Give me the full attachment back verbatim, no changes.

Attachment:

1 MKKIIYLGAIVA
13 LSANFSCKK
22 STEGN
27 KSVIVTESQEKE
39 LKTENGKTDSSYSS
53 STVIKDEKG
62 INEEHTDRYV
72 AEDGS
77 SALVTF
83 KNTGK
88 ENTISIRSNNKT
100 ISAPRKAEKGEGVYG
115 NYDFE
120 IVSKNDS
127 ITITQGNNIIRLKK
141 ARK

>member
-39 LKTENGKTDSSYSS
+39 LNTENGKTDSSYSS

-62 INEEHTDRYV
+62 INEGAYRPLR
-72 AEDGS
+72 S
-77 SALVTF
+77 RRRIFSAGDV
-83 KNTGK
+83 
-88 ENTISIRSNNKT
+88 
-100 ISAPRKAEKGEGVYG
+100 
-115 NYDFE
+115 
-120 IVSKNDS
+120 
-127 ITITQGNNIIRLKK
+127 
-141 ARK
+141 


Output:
1 MKKIIYLGAIVA
13 LSANFSCKK
22 STEGN
27 KSVIVTESQEKE
39 LKTENGKTDSSYSS
53 STVIKDEKG
62 INEEHTDRYV
72 AEDGS
77 SALVTF
83 KNTGK
88 ENTISIRSNNKT
100 ISAPRKAEKGEGVYG
115 NYDFE
120 IVSKNDS
127 ITITQGNNIIRLKK
141 ARK

>member
-39 LKTENGKTDSSYSS
+39 LNTENGKTDSSYSS

-62 INEEHTDRYV
+62 INEGAYRPLR
-72 AEDGS
+72 S
-77 SALVTF
+77 RRRIFSAGDV
-83 KNTGK
+83 
-88 ENTISIRSNNKT
+88 
-100 ISAPRKAEKGEGVYG
+100 
-115 NYDFE
+115 
-120 IVSKNDS
+120 
-127 ITITQGNNIIRLKK
+127 
-141 ARK
+141 